Kobayashi certainly has the experience to handle a late inning role, but it still remains to be seen how he transitions to the game in the US.  There have been many before him like Hideki Okajima of the Red Sox who made the transition well and impacted their team right away, but there have been just as many who flamed out like Shingo Takatsu did for the White Sox a few years ago.  With the air of uncertainty surrounding Kobayashi, he is really the only concern in the bullpen at this point.  He will be helped a lot by being given ample time to ease into his role as he will pitch primarily in the 6th and 7th inning to start the season and likely not be used in critical situations. 
Middle relief: Aaron Fultz, LHP 


Aaron FultzFultz was one of the few offseason acquisitions in the bullpen last year who stuck for the whole season, although he had mixed results on the year.  He is tough to figure out as his overall numbers look good, but when you see him pitch he leaves you less than impressed.  Most of this has to do with how awful he pitched last year in tight spots, particularly with the bases loaded where on three different occasions he walked in a run. 
Still, the veteran Fultz is a cheap second left-handed option coming out the pen and he has some value pitching in the 6th and 7th innings.  Last year he was very good against left-handers, holding them to a .191 BAA and .629 OPS.  One concern is how he tailed off in the second half of the season where he put up a 1.71 ERA and .153 BAA in the first half and a 4.50 ERA and .313 BAA in the second half.  Fultz is not an irreplaceable part in the bullpen, so if he struggles in the first half of 2008 like he did the last half of 2007, he could be gone by the end of May.  The Indians have a left-hander in Buffalo in Reid Santos they like a lot who by mid-season may be ready to fill the second left-hander role in the bullpen. 
Long relief: Jorge Julio, RHP 


Jorge JulioJulio could end up being one of those bargain bin free agent signings Indians GM Mark Shapiro has become known for that may have a positive impact on the Indians this season.  He started the season in Florida last year and was a train wreck as in 10 games he had a 12.54 ERA giving up 18 hits, 11 walks and 14 runs in only 9.1 innings before he was traded to Colorado in May.  His season turned around in Colorado, as in 58 games he put up a 3.93 ERA, held hitters to a .256 BAA and .716 OPS, and seemed to regain his fastball command and velocity.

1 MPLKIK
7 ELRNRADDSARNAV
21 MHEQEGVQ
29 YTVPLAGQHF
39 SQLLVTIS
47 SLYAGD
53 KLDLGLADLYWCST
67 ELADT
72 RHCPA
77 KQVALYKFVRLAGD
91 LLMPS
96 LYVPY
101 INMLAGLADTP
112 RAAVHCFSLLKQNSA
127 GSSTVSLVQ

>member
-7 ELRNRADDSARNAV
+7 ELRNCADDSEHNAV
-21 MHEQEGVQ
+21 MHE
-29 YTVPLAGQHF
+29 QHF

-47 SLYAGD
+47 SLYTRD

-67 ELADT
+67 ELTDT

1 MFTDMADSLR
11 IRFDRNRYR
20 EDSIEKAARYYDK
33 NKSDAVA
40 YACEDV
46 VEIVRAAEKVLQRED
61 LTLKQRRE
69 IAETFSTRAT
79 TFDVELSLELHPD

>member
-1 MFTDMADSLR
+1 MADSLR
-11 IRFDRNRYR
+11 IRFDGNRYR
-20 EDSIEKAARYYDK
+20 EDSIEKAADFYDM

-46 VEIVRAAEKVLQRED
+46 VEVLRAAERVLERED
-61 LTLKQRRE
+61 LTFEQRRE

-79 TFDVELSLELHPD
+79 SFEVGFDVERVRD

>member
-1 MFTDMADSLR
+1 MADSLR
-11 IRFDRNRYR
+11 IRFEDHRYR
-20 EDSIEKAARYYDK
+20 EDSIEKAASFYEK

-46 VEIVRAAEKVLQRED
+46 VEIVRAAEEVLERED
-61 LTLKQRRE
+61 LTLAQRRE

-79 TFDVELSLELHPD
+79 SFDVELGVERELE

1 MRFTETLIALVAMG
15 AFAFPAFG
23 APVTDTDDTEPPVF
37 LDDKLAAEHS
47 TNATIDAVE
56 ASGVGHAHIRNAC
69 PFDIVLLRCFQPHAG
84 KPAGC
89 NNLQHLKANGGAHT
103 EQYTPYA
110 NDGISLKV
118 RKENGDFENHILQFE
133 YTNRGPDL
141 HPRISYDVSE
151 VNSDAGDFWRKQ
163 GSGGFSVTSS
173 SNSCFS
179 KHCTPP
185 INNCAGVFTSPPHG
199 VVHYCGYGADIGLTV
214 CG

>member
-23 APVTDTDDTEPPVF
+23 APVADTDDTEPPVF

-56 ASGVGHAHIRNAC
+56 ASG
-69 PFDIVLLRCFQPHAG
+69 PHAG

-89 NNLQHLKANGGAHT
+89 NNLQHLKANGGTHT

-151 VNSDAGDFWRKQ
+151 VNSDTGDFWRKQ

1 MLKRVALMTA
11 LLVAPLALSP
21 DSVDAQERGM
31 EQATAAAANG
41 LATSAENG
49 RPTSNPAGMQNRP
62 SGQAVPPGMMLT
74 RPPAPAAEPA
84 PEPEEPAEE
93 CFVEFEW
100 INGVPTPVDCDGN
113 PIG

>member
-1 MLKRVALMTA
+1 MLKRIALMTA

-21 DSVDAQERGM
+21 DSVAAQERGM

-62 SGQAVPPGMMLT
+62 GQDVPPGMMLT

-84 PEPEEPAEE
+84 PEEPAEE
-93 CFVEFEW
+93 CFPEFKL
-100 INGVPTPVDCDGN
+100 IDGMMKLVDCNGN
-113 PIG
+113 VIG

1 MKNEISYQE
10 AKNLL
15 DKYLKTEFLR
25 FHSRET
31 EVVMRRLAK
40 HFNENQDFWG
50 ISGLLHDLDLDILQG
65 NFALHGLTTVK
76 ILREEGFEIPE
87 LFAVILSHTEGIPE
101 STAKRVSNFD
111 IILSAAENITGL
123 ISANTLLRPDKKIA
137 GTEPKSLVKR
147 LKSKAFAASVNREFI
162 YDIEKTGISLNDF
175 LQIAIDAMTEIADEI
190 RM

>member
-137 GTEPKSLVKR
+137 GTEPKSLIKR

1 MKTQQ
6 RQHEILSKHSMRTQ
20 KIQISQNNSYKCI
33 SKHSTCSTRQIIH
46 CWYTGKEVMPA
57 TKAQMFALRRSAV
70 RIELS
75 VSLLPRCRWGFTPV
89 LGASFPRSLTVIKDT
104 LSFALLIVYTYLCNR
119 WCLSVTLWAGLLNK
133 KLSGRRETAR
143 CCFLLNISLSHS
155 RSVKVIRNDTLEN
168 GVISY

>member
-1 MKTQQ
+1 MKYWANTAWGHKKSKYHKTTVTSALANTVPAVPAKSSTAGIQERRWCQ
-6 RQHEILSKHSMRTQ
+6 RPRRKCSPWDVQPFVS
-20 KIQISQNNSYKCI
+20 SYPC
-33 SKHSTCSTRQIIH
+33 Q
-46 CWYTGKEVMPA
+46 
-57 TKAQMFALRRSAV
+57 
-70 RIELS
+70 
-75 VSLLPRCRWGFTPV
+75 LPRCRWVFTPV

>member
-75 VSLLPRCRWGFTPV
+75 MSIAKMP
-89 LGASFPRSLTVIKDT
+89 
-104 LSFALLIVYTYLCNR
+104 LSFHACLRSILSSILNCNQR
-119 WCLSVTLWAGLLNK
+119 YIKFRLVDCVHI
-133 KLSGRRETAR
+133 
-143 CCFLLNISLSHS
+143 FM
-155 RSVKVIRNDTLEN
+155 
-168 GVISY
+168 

After his awful 19.06 ERA month of April, he followed that up with good months the rest of the season:  2.08 in May, 1.74 in June, 5.40 in July, 3.65 in August, and 4.05 in September.  One caveat with Julio is how right-handers murdered him last year, as they hit .322 with a .939 OPS against him, although one has to wonder how much that was influenced by his messy April showing. 
Julio is another pitcher in the Indians bullpen who brings closing experience as he has 99 career saves.  He has always been considered a good talent, but it has never really translated onto the field since his breakthrough 2002 season when he had 25 saves and a 1.99 ERA for Baltimore.  Julio has often been attached to the Indians in the past with rumors they were trying to acquire him, and because of their fondness for him it seems likely Julio sticks and wins the final spot in the bullpen out of spring training. 
Reserve reliever: Tom Mastny, RHP 


Tom MastnyMastny is one of those guys who never impresses when you watch him pitch, but he often gets the job done.  He will probably never be anything more than a 6th or 7th inning specialist, but for what he does he does it well and is valuable to the Indians as a depth reliever.  While he will never blow anyone away with his fastball, his strength is in his ability to throw strikes.  Month to month, Mastny was solid last year as he put up a 2.89 ERA in April, 2.84 ERA in May, 3.48 ERA in July, and a 3.18 ERA in August.  He struggled mostly in June (11.00 ERA) and September (5.06 ERA), but really came up big in the playoffs against Boston throwing 4.2 innings of shutout relief.  Mastny likely will start the season in the Buffalo bullpen and be the first bullpen callup when a need arises. 
Up Next:  The Infielders